In our post yesterday on the emerging (ever so gradually) Oregon U.S. Senate race, we noted that state Senator Alan Bates, D-Medford, has been mentioned as a Senate prospect but hadn't much indicated whether he actually was interested.
Turns out he is. Today, Blue Oregon has pulled together material from the Ashland Daily Tidings and other sources about Bates' interest in the race, which is evidently quite real. The Tidings reported "Bates said he's been considering a run against Smith, Oregon's two-term junior United States senator, for six months, but said he did not want to announce his interest prematurely, hoping that 'somebody with a better chance and who was better known' would emerge." He went public after the last of the Democratic U.S. House members said they didn't plan to run.
Bates described himself as a "dark horse," and that may be good positioning, but his assets are stronger than that suggests. He is an experienced candidate, running strongly in areas where his party is not in the majority, and certainly not running as a Republican-lite candidate; it helped that in the Medford area he was a well-known public figure and professional leader long before entering the legislature. He became third in line in Senate Democratic leadership - almost immediately after moving from the House to the Senate. He has good campaigning presence and skills. He's respected as a legislator, and at Salem has taken on some highly ambitious projects (including, with fellow Senator Ben Westlund, a health care plan in Senate Bill 329 that could be the most important single piece of legislation in the Northwest this decade - if it passes).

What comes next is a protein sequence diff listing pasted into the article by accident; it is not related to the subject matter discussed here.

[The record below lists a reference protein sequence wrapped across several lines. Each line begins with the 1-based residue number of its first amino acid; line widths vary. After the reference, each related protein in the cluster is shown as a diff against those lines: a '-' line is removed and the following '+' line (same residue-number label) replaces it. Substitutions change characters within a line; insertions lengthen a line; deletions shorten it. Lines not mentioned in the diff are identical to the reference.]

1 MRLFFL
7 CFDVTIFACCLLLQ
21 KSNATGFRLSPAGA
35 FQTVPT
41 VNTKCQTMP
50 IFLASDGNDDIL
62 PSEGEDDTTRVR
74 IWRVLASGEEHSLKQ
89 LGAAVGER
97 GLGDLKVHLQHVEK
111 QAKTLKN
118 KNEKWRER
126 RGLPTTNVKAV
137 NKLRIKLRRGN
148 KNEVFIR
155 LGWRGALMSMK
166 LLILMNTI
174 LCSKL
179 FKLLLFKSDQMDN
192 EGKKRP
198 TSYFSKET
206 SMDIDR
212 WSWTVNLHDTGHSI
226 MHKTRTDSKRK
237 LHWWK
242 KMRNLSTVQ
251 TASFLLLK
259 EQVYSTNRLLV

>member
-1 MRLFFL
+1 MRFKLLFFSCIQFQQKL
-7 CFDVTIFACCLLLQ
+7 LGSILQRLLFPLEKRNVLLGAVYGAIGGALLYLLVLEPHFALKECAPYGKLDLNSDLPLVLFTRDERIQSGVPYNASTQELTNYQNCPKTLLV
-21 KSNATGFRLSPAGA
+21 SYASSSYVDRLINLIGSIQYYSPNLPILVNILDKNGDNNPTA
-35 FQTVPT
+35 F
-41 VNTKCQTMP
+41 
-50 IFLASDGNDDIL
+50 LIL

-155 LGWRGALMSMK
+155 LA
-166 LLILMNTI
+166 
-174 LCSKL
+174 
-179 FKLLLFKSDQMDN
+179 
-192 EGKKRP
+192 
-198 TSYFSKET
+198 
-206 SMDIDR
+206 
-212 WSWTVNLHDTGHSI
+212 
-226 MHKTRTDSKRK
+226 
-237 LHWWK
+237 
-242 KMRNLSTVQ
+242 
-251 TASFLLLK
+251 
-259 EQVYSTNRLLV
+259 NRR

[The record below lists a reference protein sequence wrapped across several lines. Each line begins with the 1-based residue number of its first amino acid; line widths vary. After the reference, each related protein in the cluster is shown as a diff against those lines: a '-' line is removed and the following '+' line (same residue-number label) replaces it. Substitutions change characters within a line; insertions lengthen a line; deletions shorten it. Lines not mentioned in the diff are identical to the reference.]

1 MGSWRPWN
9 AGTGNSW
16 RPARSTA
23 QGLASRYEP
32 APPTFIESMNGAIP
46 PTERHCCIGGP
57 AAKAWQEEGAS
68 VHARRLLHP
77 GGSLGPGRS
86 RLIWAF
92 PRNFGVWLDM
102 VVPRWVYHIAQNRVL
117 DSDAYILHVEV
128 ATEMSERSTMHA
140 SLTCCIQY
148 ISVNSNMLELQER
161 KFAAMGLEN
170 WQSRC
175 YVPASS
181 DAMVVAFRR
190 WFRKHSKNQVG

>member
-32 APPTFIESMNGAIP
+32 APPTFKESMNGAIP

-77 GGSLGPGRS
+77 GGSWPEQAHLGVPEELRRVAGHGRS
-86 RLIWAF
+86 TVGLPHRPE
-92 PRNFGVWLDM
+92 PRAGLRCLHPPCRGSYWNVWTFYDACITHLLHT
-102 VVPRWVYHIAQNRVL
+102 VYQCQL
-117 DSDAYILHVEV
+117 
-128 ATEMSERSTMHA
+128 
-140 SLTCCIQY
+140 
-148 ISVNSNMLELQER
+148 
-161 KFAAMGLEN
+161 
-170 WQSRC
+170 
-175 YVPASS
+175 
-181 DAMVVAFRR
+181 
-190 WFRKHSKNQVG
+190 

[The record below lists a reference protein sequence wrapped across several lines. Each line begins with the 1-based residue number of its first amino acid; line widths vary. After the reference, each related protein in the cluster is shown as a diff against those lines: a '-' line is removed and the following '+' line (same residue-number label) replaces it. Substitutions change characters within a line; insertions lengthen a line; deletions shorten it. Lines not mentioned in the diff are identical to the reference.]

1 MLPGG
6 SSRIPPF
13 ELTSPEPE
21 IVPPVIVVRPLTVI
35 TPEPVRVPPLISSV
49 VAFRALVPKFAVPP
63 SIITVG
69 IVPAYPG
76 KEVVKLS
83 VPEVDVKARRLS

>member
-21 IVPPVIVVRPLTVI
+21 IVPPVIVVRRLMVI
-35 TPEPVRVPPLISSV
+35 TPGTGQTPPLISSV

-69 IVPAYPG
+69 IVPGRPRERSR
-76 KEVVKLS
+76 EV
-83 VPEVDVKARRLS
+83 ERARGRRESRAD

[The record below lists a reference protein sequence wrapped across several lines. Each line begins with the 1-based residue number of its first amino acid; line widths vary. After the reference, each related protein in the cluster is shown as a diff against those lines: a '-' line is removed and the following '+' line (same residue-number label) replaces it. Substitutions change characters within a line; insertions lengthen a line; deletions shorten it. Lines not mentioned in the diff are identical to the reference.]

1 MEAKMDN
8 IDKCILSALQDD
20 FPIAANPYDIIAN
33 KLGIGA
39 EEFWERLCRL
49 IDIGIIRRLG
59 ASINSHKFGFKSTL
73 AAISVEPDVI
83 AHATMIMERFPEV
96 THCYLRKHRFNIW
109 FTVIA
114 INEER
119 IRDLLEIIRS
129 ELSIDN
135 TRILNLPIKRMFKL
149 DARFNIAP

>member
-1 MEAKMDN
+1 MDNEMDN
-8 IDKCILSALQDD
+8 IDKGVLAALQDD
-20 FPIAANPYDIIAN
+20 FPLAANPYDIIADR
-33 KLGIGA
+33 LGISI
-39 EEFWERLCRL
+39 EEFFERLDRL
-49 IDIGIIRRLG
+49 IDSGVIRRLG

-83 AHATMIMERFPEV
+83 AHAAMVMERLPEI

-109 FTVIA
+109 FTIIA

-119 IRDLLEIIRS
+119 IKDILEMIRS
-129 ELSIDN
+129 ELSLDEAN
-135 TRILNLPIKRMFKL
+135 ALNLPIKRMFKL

And his rhetoric is clear and strong: His blasts at Smith over Iraq, for example, is all a Democrat would want of a Senate nominee.
He said he will announce a decision shortly after the legislature adjourns (which is expected for late June).